Inherent Vice review by Mark McPherson - Cinema Paradiso
Inherent Vice plays as a stoner detective film in the most lucid methods of storytelling. As the first film adaptation of a Thomas Pynchon novel, director Paul Thomas Anderson has crafted his most overloaded and zaniest film yet. Anderson stated that he drew inspiration from a variety of sources including The Big Sleep, Airplane! and Cheech & Chong’s Up In Smoke. It certainly does feel like he crammed all these elements into a blender and then let it overflow to two and a half hours. The result is an admittedly messy splattering of colorful characters in quirky scenes, but there’s just something so admirable about this playful and nearly incoherent film.
Set in California during 1970, beach-based hippie Doc (Joaquin Phoenix) finds his profession as a private investigator growing too quickly for both him and the audience. His ex-girlfriend Shasta strolls in with a case of preventing her new lover, real estate mogul Mickey (Eric Roberts), from going into an insane asylum. The plot to chuck him in the looney bin is conspired by both Mickey’s current wife and his wife’s boy-toy. But as Doc begins searching for leads and clues, he’s then roped into finding one of Mickey’s bodyguards as well. And as soon as he starts work on that case, he becomes mixed up in a murder case. The storyline just continues to build and build on Doc’s piled up cases - constantly throwing in more plots to juggle from upper class drug dealers to strange religious cults.
Doc spends most of the film stoned as do we in how the events are presented. The film is an endless series of various actors intersecting the plot, adding layers upon layers to this strange world. Josh Brolin plays a no-nonsense police detective acting as Doc’s strange rival. He’s disgusted by the hippie culture, obsessed with phallic snacks and allured by a Japanese restaurant’s pancakes (“Motto panucaku!”). Owen Wilson plays an undercover agent who speaks in the shadows of conspiracies and his past life. Martin Short play a wealthy business owner who doubles as the most wacky drug dealer. All of them dole out information from scene to scene in textured dialogue that grows increasingly hard to follow as a cross between a Hunter Thompson tale and The Big Lebowski.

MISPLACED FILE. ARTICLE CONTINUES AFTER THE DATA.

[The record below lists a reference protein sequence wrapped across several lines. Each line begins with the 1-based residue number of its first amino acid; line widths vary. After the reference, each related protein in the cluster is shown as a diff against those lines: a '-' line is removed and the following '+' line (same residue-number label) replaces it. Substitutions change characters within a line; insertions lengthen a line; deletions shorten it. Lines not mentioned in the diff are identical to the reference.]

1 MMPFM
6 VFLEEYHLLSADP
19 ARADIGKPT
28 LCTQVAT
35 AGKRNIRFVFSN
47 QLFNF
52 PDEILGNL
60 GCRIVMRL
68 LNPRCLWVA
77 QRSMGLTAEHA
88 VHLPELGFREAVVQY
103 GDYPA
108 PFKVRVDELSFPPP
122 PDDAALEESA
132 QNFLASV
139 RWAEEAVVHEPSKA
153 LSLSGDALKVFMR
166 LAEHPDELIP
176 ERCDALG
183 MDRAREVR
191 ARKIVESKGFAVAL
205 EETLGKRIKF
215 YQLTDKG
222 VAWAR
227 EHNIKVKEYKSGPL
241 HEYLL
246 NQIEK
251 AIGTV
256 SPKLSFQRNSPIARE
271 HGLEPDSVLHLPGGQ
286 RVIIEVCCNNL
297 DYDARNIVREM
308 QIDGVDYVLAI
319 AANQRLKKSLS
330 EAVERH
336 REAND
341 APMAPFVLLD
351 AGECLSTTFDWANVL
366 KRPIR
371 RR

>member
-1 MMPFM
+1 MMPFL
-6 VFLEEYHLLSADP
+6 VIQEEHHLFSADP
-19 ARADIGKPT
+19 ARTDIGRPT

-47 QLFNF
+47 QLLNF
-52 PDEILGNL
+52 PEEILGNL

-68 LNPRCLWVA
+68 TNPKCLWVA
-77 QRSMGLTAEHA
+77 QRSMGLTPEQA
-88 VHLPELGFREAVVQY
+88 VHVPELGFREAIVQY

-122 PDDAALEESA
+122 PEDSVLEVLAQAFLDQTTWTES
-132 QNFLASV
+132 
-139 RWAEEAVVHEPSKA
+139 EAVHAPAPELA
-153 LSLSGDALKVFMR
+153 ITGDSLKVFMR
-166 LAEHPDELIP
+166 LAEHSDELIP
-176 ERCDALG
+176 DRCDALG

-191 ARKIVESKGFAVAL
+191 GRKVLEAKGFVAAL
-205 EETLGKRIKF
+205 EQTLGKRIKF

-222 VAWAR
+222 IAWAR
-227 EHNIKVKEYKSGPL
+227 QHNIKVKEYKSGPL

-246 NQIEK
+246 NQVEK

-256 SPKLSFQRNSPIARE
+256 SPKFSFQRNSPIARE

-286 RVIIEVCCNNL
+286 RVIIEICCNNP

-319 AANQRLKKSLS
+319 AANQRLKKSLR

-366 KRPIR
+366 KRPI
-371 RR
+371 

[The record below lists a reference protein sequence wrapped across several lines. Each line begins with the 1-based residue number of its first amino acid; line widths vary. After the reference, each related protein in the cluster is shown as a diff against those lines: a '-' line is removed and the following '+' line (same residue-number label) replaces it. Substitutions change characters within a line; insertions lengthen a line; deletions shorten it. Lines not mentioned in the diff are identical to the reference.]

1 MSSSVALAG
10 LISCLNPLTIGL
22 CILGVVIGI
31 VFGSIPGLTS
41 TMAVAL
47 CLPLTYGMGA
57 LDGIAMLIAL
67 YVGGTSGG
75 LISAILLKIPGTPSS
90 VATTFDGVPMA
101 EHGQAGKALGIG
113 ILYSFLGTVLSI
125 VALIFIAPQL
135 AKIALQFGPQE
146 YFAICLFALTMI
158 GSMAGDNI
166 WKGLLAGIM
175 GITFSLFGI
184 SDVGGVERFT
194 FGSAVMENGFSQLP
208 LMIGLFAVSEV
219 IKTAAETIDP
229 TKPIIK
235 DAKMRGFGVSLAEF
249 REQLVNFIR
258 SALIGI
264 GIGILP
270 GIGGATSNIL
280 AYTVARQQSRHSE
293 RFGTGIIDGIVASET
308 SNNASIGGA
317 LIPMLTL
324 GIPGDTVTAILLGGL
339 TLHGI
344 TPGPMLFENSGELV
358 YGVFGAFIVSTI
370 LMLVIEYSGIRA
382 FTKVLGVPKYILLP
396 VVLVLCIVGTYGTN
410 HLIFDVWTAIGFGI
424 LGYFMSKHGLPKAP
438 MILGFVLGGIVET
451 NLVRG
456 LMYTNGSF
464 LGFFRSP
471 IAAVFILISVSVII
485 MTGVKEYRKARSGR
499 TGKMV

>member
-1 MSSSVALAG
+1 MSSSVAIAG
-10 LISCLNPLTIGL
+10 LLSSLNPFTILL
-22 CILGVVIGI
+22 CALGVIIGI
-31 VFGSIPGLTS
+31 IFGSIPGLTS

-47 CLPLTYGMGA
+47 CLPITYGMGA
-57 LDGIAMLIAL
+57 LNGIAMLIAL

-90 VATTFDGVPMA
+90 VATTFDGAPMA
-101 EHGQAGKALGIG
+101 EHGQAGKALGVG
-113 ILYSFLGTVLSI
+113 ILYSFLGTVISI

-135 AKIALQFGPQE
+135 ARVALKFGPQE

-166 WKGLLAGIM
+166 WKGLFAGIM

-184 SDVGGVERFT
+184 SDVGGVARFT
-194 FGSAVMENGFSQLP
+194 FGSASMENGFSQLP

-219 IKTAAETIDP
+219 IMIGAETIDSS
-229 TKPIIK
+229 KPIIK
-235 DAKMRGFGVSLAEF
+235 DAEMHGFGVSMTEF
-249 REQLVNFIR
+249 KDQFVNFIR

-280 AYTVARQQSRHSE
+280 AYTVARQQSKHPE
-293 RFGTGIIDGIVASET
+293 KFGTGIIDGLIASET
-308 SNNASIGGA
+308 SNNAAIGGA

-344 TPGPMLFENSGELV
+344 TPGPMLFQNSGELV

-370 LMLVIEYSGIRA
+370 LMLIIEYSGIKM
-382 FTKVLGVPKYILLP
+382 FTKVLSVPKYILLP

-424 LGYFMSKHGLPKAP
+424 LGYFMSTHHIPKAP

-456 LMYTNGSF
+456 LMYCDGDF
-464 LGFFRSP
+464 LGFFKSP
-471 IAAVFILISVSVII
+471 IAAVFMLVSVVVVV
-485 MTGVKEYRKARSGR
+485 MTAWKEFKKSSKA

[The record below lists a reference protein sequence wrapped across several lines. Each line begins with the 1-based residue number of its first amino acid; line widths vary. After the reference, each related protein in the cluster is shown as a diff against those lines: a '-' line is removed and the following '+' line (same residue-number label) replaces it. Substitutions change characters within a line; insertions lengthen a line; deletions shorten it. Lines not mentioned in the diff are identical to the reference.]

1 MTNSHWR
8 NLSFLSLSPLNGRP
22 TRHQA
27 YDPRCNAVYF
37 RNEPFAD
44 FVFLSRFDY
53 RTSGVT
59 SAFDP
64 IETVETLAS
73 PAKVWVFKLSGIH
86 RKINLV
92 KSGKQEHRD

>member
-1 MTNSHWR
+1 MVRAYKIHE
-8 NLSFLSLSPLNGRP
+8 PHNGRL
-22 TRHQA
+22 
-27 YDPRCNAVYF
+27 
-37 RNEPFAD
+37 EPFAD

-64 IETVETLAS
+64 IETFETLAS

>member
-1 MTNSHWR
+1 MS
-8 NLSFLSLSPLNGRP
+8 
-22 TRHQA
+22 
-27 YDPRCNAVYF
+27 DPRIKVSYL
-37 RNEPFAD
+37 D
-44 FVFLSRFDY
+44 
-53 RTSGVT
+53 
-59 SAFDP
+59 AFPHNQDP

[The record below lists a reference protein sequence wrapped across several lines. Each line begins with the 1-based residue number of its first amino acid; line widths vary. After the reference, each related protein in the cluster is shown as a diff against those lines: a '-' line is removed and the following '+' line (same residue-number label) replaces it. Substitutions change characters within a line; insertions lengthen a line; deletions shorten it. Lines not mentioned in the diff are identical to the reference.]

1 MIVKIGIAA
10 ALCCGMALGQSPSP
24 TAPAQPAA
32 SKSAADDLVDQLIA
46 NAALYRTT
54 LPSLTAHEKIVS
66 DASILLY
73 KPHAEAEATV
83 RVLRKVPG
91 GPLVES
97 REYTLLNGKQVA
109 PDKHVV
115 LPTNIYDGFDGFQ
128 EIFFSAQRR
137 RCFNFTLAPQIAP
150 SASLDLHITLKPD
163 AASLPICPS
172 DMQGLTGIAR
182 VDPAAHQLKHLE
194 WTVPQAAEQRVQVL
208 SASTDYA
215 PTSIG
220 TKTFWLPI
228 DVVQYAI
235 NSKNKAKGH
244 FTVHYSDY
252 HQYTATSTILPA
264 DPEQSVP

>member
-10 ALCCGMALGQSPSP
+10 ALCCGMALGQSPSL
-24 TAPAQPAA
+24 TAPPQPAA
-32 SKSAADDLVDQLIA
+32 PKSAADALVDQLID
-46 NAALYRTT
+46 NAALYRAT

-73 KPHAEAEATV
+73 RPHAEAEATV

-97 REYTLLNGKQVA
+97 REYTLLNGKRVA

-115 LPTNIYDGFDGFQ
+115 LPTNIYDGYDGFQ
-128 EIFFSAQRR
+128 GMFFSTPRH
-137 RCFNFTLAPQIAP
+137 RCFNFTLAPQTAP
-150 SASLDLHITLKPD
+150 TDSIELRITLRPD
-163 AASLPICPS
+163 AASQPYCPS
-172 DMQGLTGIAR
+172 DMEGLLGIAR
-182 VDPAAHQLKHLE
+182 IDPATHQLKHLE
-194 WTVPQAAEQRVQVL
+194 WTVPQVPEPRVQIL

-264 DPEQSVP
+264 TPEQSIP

In the great tradition of stoner films, Inherent Vice is a mess of characters and events. Some characters meet and some events intersect, sometimes three or four at a time. Other times none of them have anything remotely to do with one another - some left on the shelf as unresolved arcs. It could be considered a wild ride if it weren’t for the fact that the entire film is comprised of conversations that stroll in and out of the story, becoming lost in their own wordplay. There are some murders, some sex and other strange events that occur, but most are brief and off screen as we try to keep up with Doc tossing himself around this tapestry of intriguing developments (or at least seemingly intriguing). Or are certain parts of this just a hippie’s hallucination? Damned if I know and damned if Doc does either. We’re both just passengers on this warped little journey.
This is one of those movies that is very hard to describe and even harder to form an opinion on. I relate this film on a similar level to Roger Corman’s The Trip in which Peter Fonda does some acid, finding himself struggling and stumbling around town in a daze. You’re not quite sure what you’re seeing and what it’s connecting towards or building to. It’s just plain weird. What I can say for sure is that I dug the characters of Inherent Vice and its farce of a script. Anderson makes most every player a memorable one and provides them a stylish enough canvas to work with. There’s nothing quite so grand as in The Trip when Dennis Hopper dons a robe on a mountain, but still solid set pieces nonetheless.
I never recommend that a film is enhanced while under an influence, but Inherent Vice dares me to think otherwise. This is stoner storytelling on hard mode the way it flows from one subject to another with minute fragments of continuity here and there. The dialogue is kept very vague and much too deep for anyone who is a square. I tend to dig on poetic passages of dialogue, but this script just goes overboard with its fascination at dressing up a detective story with 70’s counter-culture phrasing. It’s a film best not to dwell on too long and just enjoy the segmented performances of an all-star cast. It’ll make the two and a half hour running time go by much faster.